Being frugal, Brad and I stopped at Ellsworth AFB to work out at the gym, visit the library to use their wi fi, and to stock up the groceries for Yellowstone. We selected soups that we could warm over the propane burner, rolls to help clean out our bowls, and carb-loaded snacks to replenish us after trail hiking. Before setting off for Buffalo, WY, we paid a visit to the South Dakota Air Force and Space Museum. Many of the gems outside were on loan from collections at either the Smithsonian or the Air Force Museum itself. Inside, there was a marvelous, detailed exhibit on the Minuteman Missiles nearby. A far cry from the lack of signage on the interstate, this collection was a full history lesson about the Cold War climate and the US response’s local impact. Put my dad in there as a “Ranger Talk at 2:30 PM” would render the exhibit complete.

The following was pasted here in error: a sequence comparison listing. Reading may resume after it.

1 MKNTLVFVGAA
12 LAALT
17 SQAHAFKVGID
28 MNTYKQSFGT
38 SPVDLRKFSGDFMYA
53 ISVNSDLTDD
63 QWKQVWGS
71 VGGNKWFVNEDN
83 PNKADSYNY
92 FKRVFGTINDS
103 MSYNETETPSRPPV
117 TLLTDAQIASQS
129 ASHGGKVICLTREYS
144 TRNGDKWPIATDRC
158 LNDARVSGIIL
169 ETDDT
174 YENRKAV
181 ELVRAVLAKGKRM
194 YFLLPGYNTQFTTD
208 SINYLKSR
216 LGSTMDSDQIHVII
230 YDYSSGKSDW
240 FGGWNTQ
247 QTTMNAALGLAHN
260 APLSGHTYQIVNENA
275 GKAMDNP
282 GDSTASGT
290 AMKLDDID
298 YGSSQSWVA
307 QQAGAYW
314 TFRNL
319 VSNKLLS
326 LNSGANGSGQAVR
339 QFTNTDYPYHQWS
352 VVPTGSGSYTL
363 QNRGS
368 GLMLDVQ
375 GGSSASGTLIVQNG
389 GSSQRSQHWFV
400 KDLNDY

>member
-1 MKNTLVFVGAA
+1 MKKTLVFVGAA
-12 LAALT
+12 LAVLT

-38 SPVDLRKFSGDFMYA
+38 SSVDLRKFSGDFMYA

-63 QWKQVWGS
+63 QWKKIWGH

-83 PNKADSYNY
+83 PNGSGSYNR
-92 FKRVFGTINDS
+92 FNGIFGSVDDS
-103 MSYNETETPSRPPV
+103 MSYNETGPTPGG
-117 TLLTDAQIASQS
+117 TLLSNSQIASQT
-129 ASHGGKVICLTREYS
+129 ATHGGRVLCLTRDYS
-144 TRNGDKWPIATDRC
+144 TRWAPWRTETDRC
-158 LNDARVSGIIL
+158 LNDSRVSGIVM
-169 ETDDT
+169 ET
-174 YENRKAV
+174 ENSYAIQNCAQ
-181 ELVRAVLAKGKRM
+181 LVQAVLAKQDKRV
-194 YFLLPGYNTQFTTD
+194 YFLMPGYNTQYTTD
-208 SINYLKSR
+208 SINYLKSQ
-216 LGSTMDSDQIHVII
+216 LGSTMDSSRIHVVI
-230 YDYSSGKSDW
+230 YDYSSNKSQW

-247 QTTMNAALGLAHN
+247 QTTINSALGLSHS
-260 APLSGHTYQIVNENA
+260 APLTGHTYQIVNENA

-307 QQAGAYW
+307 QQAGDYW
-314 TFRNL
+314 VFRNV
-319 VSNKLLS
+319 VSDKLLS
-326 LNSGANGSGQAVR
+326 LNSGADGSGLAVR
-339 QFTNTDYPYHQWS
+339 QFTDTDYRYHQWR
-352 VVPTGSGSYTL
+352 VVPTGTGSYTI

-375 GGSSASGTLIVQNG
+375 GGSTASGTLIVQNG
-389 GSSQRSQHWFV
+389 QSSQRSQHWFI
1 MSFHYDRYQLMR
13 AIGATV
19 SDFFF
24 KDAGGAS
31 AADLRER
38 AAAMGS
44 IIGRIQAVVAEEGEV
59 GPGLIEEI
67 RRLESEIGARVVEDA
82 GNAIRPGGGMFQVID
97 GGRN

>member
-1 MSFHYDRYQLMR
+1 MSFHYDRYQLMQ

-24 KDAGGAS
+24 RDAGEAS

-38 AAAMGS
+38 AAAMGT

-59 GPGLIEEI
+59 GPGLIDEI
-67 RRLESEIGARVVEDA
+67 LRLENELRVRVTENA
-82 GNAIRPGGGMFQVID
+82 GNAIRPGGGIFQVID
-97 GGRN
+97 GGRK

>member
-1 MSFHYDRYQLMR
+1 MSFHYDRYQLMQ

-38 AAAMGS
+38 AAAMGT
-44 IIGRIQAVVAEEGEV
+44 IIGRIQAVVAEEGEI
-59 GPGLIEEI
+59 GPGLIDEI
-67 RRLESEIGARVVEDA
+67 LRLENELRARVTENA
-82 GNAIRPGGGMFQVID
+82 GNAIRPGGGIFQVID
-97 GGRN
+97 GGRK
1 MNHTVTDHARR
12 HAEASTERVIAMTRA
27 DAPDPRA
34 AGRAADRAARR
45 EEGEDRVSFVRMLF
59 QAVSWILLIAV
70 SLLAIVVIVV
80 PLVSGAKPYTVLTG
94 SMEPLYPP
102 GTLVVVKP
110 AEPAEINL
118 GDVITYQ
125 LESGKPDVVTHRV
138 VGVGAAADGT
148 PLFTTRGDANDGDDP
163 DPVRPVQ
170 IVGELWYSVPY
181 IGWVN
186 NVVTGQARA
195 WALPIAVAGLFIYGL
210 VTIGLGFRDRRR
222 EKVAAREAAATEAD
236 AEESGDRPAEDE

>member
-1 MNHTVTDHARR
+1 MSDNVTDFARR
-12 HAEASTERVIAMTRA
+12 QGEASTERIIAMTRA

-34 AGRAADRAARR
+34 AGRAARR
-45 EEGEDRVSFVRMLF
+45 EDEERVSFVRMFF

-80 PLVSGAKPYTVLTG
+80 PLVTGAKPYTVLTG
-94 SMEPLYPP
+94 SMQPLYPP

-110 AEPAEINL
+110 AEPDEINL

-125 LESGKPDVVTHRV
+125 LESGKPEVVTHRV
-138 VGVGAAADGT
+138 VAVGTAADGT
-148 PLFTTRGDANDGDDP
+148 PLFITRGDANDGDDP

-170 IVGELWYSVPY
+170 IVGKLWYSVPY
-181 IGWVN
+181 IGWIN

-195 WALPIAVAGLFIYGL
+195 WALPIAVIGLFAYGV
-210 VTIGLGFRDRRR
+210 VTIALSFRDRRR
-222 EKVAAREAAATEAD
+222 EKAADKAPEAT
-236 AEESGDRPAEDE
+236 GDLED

As evident in the displays of newspaper articles and photos, the local town was/is very proud of its supporting role as hosts to the AFB. Intimate exhibits about the USAF rescuing townsfolk during a flood to the dog who became the base’s mascot were heartfelt and filled with pride. On a personal note, I loved the exhibit on the the Berlin Wall and the Candy Man, Retired Col. Gail Halvorsen. During WWII and the Soviet’s erection of the Berlin Wall, one pilot responded by dropping candy to children. Aptly, he became known as the Candy Man and the German’s wrote a song for him. During a Bob Hope USO tour, he traveled to Berlin for a special ceremony. I was one of the children selected for a choir to sing the English translation of Candy Man. As an eight year old, I remember a frail man with tears in his eyes, shaking my hand and thanking me for singing “so pretty.”